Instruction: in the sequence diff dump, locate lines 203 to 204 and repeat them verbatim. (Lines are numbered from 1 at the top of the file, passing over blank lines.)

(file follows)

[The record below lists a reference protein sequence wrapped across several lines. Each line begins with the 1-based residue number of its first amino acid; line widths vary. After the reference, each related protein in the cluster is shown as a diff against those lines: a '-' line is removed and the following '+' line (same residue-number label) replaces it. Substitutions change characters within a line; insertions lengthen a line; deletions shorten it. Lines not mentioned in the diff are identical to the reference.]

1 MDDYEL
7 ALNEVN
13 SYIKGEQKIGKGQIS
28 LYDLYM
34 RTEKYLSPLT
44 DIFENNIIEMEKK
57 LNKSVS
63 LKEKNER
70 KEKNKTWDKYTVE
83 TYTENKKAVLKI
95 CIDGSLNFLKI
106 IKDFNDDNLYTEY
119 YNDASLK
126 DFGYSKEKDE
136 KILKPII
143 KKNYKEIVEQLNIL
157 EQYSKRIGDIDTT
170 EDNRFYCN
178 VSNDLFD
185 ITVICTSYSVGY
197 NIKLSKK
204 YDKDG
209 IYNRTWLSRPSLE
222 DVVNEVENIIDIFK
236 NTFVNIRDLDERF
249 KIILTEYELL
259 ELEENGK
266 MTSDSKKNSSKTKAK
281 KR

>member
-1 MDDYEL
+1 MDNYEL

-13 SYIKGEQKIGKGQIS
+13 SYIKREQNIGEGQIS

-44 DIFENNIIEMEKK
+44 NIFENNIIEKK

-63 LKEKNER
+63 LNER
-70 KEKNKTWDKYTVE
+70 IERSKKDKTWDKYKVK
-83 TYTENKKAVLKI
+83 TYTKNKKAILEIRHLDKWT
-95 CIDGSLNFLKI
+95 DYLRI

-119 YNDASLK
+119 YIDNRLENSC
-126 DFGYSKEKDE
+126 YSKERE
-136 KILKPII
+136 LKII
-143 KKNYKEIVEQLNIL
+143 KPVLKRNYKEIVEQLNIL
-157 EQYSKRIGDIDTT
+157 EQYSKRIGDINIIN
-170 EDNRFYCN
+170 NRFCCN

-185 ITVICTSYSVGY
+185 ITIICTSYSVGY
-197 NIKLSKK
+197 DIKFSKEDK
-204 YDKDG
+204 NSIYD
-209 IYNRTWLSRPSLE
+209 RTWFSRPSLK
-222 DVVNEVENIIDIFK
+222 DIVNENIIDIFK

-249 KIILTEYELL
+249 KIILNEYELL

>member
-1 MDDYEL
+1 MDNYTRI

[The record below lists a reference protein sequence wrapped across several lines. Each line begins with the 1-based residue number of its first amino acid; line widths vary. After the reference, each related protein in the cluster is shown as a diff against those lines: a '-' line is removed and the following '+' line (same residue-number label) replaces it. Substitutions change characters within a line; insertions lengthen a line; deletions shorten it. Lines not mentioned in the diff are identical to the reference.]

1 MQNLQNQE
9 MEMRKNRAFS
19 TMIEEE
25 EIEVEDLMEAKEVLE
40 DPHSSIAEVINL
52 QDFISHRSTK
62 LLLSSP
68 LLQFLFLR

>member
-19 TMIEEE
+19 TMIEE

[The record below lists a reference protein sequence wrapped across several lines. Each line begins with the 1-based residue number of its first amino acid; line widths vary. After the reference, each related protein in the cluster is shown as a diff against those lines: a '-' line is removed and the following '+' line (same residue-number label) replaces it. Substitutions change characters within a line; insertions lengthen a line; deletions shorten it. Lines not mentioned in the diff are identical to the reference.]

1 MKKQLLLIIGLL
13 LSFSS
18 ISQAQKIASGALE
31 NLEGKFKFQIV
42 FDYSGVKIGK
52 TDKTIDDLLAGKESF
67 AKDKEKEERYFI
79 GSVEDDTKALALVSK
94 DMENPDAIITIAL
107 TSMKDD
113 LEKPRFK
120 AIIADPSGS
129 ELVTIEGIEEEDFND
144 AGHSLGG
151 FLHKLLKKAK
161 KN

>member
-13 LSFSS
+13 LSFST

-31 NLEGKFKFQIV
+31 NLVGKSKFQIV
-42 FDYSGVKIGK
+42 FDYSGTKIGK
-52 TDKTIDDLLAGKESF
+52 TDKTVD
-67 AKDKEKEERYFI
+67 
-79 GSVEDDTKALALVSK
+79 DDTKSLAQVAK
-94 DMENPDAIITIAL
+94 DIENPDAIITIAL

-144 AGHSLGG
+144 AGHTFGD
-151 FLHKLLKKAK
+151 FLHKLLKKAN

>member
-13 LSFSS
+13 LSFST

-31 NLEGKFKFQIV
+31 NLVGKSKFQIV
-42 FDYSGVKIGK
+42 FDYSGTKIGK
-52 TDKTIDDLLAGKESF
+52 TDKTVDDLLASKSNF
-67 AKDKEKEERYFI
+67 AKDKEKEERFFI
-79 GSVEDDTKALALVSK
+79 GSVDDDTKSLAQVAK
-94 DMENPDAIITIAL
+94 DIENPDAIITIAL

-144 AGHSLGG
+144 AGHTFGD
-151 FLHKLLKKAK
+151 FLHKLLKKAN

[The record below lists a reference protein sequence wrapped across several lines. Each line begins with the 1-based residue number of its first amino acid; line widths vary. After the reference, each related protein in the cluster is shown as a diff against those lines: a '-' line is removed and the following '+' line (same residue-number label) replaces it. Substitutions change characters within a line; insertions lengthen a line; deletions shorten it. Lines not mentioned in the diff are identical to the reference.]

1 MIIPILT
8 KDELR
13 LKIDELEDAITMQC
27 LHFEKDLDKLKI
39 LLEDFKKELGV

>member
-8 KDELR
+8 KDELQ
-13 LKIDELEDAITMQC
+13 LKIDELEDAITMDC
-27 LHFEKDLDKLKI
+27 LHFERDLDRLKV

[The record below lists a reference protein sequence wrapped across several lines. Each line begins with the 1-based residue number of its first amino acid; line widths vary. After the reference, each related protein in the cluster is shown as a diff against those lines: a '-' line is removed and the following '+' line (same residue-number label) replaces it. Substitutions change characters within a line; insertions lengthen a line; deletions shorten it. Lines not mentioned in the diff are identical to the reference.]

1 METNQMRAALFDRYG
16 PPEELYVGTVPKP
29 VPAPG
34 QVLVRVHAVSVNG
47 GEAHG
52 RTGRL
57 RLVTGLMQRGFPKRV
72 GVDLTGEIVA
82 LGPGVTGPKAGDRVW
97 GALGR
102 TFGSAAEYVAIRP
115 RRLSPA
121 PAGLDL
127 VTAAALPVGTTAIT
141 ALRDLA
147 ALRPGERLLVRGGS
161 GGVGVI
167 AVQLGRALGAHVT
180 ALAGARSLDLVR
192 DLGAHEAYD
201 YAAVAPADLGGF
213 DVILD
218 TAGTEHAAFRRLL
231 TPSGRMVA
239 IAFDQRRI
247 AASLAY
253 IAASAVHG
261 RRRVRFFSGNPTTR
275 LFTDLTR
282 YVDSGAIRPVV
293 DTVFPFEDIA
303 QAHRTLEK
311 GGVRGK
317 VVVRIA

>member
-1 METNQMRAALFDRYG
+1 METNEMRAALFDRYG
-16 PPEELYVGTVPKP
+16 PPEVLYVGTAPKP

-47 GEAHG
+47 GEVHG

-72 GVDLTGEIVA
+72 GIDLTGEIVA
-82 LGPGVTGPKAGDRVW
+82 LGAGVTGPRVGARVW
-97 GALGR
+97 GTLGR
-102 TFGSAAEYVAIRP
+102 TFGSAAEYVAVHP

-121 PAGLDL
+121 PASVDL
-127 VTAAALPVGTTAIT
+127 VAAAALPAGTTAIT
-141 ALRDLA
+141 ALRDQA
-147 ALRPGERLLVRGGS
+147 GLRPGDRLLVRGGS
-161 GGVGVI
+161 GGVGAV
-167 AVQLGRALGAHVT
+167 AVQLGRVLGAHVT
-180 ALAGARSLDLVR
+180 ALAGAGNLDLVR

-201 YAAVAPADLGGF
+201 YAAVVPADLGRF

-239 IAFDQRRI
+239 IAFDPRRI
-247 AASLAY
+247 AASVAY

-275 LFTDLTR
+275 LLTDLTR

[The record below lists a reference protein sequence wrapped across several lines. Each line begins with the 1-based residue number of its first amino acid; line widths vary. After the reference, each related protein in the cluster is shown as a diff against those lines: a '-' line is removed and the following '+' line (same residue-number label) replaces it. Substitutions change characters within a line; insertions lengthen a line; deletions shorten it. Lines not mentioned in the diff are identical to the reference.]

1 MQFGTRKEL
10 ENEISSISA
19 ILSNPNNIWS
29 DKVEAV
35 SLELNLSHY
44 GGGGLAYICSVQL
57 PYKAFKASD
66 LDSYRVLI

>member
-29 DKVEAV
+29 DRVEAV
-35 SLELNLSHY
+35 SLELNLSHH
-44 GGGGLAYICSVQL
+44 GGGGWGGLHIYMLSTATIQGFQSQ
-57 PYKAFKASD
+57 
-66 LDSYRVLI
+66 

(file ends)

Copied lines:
-121 PAGLDL
+121 PASVDL